3. Determine operation opportunities
    1. Open the satellite prediction pass
    2. Ensure it is set to use your current location (preferably by GPS fix)
    3. Select one or more passes from the list of upcoming satellite passes (I am favoring passes with max elevation (Max El) values greater than 45 degrees to reduce the slant range)
    4. For each pass you selected, record the times for Acquisition of Signal (AOS), Loss of Signal (LOS) plus the downlink frequency (ATP for NOAA satellites, FM voice repeater for ISS, etc); you will need these during the satellite pass

You should now be ready to capture an image from your selected satellite(s)


  1. Take all equipment to selected location
  2. Take laptop out and login
  3. Take out SDR and antenna
  4. Connect antenna to the SDR
  5. Plug in the SDR into the laptop's USB port
  6. Start the software receiver
  7. Select the SDR module in the software receiver
  8. Configure the software receiver for the first pass
    1. Set the receiver frequency to the downlink frequency for the first pass
    2. Set the mode to Narrow FM
    3. Set the mode options (accessed in WQRX from the ... button next to the Mode drop down), being sure to click the OK button after setting the following options
      1. Max Dev: APT 17k
      2. Tau: OFF
  9. Verify the SDR is working by powering the software receiver on and off, observing the noise in the waterfall and in the audio output

You should now be ready for your first pass.

Capturing an image

  1. Click the Power button in the software receiver shortly before AOS to start listening for the satellite's signal
  2. Listen for the satellite's signal over the laptop's speakers or headphones
  3. Click the Rec button when you hear the signal to start capturing the image data
  4. Click the Rec button again to stop capturing image data after LOS
  5. Click the Power button to stop receiving signals
  6. Use WxtoImg to process the image data (see notes above for specific instructions)

Repeat the software configuration and capture steps for each additional pass.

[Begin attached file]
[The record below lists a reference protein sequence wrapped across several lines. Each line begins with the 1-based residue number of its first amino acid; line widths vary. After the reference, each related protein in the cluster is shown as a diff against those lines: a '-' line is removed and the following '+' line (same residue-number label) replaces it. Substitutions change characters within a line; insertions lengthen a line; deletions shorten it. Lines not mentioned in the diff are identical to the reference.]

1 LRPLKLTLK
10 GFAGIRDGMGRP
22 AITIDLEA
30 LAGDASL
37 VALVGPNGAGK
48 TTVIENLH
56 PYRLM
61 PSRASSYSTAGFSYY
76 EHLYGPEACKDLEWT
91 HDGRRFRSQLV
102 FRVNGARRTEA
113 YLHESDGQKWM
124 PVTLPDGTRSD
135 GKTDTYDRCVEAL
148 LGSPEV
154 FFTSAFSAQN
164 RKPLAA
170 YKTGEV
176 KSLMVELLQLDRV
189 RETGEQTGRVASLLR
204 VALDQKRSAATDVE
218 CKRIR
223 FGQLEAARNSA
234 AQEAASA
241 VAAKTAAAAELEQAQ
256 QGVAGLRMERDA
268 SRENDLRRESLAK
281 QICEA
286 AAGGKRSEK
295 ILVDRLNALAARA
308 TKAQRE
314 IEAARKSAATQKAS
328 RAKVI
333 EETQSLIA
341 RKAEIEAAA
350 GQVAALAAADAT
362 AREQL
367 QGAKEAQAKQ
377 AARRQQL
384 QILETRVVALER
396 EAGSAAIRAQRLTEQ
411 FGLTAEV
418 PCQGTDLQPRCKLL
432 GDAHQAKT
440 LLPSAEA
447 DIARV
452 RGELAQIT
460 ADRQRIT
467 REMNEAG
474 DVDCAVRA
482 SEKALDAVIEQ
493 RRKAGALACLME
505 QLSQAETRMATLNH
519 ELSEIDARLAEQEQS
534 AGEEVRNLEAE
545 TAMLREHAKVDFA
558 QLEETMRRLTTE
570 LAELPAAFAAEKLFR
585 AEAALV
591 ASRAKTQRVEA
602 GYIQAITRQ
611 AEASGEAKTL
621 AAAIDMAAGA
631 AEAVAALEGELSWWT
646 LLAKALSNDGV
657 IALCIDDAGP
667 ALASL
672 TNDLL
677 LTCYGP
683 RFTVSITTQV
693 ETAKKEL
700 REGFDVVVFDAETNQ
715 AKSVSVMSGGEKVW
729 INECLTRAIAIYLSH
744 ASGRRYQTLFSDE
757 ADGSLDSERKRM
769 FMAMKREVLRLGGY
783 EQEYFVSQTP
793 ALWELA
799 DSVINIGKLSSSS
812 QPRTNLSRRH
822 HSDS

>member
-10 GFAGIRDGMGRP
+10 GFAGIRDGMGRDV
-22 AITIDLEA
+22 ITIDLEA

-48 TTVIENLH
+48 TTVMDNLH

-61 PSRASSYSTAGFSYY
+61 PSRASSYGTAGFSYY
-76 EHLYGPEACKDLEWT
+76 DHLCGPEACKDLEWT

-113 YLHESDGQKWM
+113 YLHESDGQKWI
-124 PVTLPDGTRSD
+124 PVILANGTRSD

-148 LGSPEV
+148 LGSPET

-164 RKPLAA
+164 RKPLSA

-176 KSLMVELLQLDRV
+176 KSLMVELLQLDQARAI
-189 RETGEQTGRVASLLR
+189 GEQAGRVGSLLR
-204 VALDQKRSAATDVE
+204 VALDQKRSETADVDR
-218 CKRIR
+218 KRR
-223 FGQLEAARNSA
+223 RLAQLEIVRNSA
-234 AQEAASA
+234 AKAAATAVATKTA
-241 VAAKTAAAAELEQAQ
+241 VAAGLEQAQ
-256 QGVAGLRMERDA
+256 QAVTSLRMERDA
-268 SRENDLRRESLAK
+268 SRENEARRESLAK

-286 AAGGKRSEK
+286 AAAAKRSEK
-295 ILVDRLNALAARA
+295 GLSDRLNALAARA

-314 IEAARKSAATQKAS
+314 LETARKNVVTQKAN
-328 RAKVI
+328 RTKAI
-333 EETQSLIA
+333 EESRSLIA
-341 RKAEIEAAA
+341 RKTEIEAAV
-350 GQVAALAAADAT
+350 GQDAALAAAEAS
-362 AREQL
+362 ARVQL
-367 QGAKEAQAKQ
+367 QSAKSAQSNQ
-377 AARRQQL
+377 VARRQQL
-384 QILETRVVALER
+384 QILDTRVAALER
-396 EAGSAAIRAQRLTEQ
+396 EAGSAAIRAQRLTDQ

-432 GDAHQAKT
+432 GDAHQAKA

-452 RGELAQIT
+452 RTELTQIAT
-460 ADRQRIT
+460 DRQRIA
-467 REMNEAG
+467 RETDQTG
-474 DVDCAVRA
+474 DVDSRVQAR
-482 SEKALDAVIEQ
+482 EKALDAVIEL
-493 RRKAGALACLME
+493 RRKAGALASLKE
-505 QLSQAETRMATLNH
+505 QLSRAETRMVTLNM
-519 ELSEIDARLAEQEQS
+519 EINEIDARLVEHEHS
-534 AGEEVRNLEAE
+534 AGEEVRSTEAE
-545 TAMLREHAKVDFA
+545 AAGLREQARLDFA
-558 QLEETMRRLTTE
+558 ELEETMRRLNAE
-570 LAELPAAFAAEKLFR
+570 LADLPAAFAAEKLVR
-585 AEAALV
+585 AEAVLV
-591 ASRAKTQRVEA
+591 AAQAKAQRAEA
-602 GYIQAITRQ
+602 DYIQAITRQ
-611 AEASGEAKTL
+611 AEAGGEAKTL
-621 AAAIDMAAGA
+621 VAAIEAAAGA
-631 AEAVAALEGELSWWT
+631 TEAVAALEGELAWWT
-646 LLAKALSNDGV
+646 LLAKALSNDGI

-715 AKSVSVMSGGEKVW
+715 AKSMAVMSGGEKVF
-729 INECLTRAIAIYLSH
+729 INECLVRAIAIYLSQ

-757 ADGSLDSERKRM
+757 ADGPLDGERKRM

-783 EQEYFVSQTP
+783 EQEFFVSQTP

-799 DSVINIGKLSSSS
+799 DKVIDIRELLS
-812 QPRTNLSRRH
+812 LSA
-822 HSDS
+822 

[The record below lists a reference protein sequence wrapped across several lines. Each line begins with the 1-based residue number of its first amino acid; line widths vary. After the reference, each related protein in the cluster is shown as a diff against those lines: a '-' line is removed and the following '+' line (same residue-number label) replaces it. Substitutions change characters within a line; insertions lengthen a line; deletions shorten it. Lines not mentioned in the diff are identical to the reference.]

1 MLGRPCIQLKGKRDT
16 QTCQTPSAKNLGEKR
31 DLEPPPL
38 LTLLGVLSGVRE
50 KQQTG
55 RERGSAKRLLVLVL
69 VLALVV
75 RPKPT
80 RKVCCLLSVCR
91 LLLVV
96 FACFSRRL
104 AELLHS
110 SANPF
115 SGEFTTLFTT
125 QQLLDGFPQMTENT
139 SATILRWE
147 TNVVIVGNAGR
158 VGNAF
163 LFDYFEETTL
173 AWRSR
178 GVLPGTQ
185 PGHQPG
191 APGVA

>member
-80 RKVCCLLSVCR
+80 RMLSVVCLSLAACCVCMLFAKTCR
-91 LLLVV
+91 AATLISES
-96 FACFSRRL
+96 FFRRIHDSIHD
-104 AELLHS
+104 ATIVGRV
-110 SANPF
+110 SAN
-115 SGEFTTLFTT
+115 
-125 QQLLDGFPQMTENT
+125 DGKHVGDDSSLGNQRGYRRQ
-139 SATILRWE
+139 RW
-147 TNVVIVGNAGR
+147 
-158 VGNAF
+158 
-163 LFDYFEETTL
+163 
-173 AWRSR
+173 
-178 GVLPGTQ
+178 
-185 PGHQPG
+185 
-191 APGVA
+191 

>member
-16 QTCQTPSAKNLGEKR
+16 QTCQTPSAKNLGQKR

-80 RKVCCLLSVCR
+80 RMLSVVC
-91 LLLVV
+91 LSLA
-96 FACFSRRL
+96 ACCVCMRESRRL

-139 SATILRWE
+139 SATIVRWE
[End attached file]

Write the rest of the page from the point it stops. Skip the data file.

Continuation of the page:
Pack up

  1. Shutdown all software
  2. Remove the SDR dongle from the laptop's USB port
  3. Disconnect the antenna from the SDR
  4. Pack up the antenna, SDR, and laptop

RE: Project Notebook for JRS Build for ENG-02 (Listening to satellites for 30 dollars build) - Added by J. Simmons about 8 years ago

End to end tests

I used the procedures above several times (four I believe, the passes overlapped some) over the weekend. I was not able to capture any video because there was a loud party going on all afternoon when and where I was conducting my tests.

All but one test attempted to receive signals from NOAA satellites (15, 18, and 19). The other test used modified a procedure in an attempt to receive voice traffic from ISS (this was a test that merely took advantage of a timely opportunity and was not necessarily expected to work).

None of the tests resulted in any audio heard over the speakers. During one test I recorded audio but only captured static (the image processor reported no image data was present). Given some of the other resources, and the comment on the original blog post that "sometimes a simple wire antenna is enough for great results" I have to wonder if at least part of the problem is not having a suitable (let alone the "right") antenna.